Today was truly a magical one in PEI. As an ice end to the day, we went to watch the sunset at Brackley Beach. I really am still a beach girl! Not only did we see a beautiful beach and sunset, but we shared it with a red fox!
Ninety percent of the visitors who come to Prince Edward Island make a pilgrimage to the site of Anne of Green Gables and pay homage to the author Lucy Maude Montgomery. Much of the setting and the people were based around her own images of PEI its people. A Canadian national park now takes care of this site.
I remember reading the book when I was young, but the details do escape me. But there is a magic to the book and today, wandering through the house and walking along Lover’s Lane, the Haunted Woods and the Canvendish beach. Here are some of my favourite pictures of my own magical visit to this treasure of PEI.
The Bay of Fundy is one of the natural wonders of the world. The Fundy Tides are the highest on earth, changing 6 to 8 feet an hour and can rise and fall 50 feet – once every 12 and a half hours. Twice a day, one-hundred-billion tons of water flow into the Bay of Fundy, creating the Fundy Tides that overwhelm rivers that will reverse their direction. This is called the Tidal Bore.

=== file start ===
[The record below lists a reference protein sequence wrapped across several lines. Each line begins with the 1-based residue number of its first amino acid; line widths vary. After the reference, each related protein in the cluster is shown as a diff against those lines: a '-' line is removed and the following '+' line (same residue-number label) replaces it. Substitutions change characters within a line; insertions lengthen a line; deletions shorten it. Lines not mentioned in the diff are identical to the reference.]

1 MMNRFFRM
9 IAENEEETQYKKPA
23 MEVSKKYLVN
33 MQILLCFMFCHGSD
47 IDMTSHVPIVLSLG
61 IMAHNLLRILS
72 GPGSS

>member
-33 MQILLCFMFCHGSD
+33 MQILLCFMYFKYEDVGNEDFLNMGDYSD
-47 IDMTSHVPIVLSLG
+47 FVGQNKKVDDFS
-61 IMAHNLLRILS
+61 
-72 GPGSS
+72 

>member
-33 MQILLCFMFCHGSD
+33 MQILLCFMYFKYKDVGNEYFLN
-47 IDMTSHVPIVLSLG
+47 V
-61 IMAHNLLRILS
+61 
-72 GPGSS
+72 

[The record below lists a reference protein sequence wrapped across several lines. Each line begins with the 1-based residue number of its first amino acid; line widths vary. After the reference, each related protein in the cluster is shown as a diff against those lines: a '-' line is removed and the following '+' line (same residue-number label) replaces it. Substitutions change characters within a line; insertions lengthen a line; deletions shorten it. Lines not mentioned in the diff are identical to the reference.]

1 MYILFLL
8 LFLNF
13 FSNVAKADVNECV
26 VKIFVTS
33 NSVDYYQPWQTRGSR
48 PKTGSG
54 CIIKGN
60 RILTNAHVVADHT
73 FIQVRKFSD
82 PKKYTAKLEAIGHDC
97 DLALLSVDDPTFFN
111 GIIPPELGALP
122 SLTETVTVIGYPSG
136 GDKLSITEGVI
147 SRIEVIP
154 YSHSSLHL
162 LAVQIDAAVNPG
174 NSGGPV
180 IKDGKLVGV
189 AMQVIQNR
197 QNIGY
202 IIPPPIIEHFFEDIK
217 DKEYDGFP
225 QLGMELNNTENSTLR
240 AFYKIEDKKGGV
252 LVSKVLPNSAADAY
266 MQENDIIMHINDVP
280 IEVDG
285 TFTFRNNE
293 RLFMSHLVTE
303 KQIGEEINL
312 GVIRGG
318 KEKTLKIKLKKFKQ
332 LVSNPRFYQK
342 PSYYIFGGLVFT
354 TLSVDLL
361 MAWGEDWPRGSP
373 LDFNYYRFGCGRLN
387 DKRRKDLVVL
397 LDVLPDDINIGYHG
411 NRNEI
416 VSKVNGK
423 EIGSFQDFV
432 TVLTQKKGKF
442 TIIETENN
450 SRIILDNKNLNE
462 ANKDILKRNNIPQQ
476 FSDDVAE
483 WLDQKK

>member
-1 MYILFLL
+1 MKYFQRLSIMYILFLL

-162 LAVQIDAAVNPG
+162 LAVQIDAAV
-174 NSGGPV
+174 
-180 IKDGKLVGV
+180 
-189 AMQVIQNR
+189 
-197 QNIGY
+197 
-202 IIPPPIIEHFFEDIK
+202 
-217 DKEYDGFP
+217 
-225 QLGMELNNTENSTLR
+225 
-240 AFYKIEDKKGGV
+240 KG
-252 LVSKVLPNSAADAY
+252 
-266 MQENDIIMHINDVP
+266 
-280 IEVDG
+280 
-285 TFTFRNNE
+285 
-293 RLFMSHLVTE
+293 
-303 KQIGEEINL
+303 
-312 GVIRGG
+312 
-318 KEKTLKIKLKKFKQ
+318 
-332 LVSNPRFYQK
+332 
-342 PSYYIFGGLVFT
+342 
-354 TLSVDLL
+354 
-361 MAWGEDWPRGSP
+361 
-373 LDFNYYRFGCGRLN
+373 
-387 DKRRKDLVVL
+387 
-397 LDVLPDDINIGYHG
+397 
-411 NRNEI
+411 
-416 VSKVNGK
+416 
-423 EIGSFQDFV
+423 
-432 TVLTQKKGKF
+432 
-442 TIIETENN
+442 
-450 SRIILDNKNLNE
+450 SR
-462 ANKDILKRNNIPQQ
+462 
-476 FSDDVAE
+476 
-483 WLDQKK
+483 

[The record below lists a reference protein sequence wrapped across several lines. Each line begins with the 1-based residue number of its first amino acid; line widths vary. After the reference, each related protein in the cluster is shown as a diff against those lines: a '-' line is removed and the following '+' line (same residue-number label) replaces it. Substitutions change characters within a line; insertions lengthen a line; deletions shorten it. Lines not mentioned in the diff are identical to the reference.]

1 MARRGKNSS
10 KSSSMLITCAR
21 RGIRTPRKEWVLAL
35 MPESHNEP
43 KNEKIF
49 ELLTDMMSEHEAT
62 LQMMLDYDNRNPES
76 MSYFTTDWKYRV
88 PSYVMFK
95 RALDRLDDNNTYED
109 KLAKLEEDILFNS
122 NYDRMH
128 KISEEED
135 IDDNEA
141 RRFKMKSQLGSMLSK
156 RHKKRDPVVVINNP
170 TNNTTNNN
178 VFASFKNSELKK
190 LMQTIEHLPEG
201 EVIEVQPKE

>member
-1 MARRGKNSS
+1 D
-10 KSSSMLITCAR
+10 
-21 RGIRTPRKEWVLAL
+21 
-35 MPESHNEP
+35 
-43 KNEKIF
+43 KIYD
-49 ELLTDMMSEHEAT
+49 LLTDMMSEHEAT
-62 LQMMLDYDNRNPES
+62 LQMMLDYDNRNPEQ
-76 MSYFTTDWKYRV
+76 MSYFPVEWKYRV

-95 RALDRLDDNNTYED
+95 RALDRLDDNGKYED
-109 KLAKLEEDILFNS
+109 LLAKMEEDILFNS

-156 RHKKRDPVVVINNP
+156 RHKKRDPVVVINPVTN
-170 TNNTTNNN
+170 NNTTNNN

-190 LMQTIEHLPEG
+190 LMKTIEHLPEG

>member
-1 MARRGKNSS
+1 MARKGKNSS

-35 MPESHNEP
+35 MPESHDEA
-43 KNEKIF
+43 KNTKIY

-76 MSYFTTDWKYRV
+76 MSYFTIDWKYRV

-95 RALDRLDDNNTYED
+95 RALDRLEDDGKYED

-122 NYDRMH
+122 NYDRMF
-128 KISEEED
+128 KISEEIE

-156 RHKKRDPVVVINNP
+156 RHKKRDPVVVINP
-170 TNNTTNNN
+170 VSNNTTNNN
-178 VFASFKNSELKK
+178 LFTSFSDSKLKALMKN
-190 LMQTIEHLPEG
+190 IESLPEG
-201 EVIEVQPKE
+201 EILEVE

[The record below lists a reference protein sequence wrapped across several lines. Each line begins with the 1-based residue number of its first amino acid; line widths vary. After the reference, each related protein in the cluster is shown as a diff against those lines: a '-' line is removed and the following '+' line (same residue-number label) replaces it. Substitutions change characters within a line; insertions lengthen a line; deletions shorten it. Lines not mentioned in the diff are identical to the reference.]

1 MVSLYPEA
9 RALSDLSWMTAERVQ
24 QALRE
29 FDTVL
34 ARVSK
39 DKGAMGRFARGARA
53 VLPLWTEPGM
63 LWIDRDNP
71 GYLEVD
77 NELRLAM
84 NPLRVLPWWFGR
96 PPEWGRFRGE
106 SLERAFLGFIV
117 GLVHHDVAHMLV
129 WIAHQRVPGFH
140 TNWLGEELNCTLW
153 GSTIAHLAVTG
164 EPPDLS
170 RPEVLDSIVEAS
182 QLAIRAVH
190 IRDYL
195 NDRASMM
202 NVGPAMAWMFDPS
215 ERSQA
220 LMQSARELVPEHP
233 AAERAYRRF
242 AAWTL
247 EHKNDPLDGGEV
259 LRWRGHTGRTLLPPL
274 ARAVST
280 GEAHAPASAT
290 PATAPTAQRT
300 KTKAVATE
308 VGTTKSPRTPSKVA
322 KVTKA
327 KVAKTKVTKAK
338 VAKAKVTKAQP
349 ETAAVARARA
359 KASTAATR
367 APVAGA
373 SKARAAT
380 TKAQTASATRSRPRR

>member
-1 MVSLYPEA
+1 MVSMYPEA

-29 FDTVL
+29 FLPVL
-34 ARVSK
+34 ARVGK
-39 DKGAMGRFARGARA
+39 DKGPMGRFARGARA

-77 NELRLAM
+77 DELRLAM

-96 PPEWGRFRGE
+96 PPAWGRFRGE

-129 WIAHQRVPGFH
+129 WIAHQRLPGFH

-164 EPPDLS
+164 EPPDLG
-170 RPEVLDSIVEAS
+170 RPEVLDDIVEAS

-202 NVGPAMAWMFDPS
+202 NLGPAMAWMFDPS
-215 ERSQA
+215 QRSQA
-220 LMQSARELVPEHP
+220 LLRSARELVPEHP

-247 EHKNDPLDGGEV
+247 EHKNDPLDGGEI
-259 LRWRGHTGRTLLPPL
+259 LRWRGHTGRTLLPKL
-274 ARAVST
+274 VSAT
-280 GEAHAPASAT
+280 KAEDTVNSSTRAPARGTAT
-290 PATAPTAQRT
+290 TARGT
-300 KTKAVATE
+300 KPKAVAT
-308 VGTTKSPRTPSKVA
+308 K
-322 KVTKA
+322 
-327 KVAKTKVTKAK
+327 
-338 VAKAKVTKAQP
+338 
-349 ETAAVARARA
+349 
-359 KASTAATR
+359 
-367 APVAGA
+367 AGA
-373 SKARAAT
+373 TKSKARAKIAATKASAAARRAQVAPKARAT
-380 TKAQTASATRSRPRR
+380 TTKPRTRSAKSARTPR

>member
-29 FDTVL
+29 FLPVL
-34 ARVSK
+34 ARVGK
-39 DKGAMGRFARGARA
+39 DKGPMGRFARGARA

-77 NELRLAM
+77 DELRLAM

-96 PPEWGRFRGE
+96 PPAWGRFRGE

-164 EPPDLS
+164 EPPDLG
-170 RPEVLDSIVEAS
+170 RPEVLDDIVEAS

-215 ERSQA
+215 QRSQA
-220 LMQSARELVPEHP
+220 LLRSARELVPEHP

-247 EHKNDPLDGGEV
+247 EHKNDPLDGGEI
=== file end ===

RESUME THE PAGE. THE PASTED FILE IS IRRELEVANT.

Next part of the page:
Near the top of the Fundy Bay is Hopewell Cape and a collection of rock formations that have been carved from the sea that produces these intense tidal phenonom. Here are some of my favourite pictures of the Flowerpot Rocks at Hopewell Cape, New Brunswick.
When winter is long, you need to find a way to enjoy it. When winter is as long and hard as this one has been, you need to find ways to embrace it. I’ve never been much into any of the winter sports — skiing, snowboarding, or skating, etc. — but I usually like winter. I have to say that this one has been a real test to my (mostly) positive attitude about winter. For me, it is mostly the lack of daylight and not the cold — this year the cold, the ice and the snow were more than enough.
In Canada, we do a lot of things to celebrate winter, such as a number of winter festivals. A few years ago, I even did a tour with a friend of mine to winter festivals in Ontario and Quebec. We went to Niagara, Ottawa, Montreal and, of course, the 300th anniversary of the Winter Carnival in Quebec City. It was really cold and snowy — but a lot of fun.
This year, I was invited to go with some students from the University of Toronto to visit the Hart House Farm and go for a walk in the woods — talking about the care of trees and winter spirituality and folk traditions. Our first venture was to be in January but was cancelled when the bus did not arrive. So, we rescheduled to the first weekend in March.
One of the things about walking through a forest in winter are the sounds. When we first ventured outside, we were greeted with the songs of birds — almost as if they were calling to spring. Once we were on the trail, though, the silence is amazing. Then the wind would pick up and the dry tree branches would tremble, sound like the Hag of Winter rattling her bones.
Here are some of the pictures of this outing into the woods to embrace the beauty that is winter in Ontario.